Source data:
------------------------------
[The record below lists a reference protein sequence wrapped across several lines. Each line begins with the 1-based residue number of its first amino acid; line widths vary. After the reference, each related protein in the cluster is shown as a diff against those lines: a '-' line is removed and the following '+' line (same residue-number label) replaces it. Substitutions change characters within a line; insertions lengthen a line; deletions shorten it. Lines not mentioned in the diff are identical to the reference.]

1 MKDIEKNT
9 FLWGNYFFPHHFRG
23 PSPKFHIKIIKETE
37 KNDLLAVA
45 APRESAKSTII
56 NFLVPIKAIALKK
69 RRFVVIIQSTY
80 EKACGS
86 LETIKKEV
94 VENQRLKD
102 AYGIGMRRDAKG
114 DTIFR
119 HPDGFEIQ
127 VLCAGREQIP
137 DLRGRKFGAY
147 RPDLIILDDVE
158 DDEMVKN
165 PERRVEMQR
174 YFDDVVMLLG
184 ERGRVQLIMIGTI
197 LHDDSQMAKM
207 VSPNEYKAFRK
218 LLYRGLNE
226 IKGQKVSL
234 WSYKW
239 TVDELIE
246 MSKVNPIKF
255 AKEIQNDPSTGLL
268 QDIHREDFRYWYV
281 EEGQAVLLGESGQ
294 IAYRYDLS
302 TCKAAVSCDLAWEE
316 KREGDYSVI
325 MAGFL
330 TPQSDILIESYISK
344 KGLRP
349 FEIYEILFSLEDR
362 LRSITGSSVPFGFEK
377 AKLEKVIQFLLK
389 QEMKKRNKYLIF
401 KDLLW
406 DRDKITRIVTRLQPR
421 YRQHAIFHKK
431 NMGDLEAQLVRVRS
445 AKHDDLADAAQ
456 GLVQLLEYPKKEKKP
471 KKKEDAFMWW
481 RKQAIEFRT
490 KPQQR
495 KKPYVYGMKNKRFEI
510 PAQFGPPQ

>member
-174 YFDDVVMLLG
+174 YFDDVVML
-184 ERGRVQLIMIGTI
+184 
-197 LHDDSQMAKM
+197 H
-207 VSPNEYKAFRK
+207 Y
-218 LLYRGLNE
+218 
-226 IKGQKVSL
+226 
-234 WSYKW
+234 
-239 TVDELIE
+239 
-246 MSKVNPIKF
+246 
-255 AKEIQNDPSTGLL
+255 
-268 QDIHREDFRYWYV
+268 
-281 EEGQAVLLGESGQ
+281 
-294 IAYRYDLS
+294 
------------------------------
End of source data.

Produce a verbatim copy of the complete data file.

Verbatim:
[The record below lists a reference protein sequence wrapped across several lines. Each line begins with the 1-based residue number of its first amino acid; line widths vary. After the reference, each related protein in the cluster is shown as a diff against those lines: a '-' line is removed and the following '+' line (same residue-number label) replaces it. Substitutions change characters within a line; insertions lengthen a line; deletions shorten it. Lines not mentioned in the diff are identical to the reference.]

1 MKDIEKNT
9 FLWGNYFFPHHFRG
23 PSPKFHIKIIKETE
37 KNDLLAVA
45 APRESAKSTII
56 NFLVPIKAIALKK
69 RRFVVIIQSTY
80 EKACGS
86 LETIKKEV
94 VENQRLKD
102 AYGIGMRRDAKG
114 DTIFR
119 HPDGFEIQ
127 VLCAGREQIP
137 DLRGRKFGAY
147 RPDLIILDDVE
158 DDEMVKN
165 PERRVEMQR
174 YFDDVVMLLG
184 ERGRVQLIMIGTI
197 LHDDSQMAKM
207 VSPNEYKAFRK
218 LLYRGLNE
226 IKGQKVSL
234 WSYKW
239 TVDELIE
246 MSKVNPIKF
255 AKEIQNDPSTGLL
268 QDIHREDFRYWYV
281 EEGQAVLLGESGQ
294 IAYRYDLS
302 TCKAAVSCDLAWEE
316 KREGDYSVI
325 MAGFL
330 TPQSDILIESYISK
344 KGLRP
349 FEIYEILFSLEDR
362 LRSITGSSVPFGFEK
377 AKLEKVIQFLLK
389 QEMKKRNKYLIF
401 KDLLW
406 DRDKITRIVTRLQPR
421 YRQHAIFHKK
431 NMGDLEAQLVRVRS
445 AKHDDLADAAQ
456 GLVQLLEYPKKEKKP
471 KKKEDAFMWW
481 RKQAIEFRT
490 KPQQR
495 KKPYVYGMKNKRFEI
510 PAQFGPPQ

>member
-174 YFDDVVMLLG
+174 YFDDVVML
-184 ERGRVQLIMIGTI
+184 
-197 LHDDSQMAKM
+197 H
-207 VSPNEYKAFRK
+207 Y
-218 LLYRGLNE
+218 
-226 IKGQKVSL
+226 
-234 WSYKW
+234 
-239 TVDELIE
+239 
-246 MSKVNPIKF
+246 
-255 AKEIQNDPSTGLL
+255 
-268 QDIHREDFRYWYV
+268 
-281 EEGQAVLLGESGQ
+281 
-294 IAYRYDLS
+294 